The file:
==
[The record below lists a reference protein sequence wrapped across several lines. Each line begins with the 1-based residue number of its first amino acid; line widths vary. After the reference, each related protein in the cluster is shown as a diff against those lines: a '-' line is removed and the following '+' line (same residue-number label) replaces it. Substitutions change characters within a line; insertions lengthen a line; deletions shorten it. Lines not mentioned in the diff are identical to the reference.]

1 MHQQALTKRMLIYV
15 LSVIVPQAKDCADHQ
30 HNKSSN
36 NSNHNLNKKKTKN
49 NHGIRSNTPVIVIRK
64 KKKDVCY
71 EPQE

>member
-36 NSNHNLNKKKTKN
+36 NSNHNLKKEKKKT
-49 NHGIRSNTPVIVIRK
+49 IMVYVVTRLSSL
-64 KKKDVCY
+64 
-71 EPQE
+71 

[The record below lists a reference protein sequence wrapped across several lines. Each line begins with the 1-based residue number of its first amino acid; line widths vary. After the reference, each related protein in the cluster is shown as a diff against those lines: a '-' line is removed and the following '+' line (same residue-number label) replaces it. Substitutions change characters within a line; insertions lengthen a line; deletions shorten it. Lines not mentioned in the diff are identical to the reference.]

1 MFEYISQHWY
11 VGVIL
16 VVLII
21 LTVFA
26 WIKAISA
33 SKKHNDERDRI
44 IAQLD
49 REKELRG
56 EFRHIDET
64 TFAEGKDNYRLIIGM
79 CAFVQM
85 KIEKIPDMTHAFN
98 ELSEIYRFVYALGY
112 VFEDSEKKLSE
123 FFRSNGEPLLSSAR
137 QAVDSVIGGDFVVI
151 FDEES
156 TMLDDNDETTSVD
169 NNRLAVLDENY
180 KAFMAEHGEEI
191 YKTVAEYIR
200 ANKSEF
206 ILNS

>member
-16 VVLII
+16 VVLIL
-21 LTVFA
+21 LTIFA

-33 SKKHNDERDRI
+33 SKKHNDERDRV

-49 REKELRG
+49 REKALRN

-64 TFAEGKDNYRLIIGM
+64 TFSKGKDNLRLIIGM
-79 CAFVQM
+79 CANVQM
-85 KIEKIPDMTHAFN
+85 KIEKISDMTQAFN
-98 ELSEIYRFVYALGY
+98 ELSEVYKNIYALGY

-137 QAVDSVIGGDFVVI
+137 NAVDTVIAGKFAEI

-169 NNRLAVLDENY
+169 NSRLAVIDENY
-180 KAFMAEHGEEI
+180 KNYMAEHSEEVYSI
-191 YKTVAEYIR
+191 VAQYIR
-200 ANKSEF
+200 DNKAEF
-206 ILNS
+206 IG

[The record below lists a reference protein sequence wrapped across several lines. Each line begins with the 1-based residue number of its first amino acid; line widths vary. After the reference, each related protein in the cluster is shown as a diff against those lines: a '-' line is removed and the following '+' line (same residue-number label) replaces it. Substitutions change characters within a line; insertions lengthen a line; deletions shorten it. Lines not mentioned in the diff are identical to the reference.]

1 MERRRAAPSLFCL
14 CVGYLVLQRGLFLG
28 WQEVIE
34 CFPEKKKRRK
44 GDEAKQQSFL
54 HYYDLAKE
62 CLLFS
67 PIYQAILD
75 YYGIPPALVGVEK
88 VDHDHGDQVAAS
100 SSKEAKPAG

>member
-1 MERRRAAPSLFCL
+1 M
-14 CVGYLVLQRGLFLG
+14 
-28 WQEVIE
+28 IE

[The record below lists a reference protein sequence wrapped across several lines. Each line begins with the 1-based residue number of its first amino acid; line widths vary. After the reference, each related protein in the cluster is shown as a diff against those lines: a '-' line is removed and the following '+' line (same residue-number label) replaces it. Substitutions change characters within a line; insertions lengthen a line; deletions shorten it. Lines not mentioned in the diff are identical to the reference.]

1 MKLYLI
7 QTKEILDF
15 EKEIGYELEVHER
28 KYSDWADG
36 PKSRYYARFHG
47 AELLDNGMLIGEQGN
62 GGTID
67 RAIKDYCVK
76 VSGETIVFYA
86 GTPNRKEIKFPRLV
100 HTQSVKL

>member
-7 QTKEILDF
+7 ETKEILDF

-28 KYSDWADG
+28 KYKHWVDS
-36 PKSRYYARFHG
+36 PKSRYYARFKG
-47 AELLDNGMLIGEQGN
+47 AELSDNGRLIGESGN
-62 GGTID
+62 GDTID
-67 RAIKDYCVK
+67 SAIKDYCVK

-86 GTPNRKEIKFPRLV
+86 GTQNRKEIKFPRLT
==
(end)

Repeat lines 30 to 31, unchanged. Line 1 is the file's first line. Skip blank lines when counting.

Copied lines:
85 KIEKIPDMTHAFN
98 ELSEIYRFVYALGY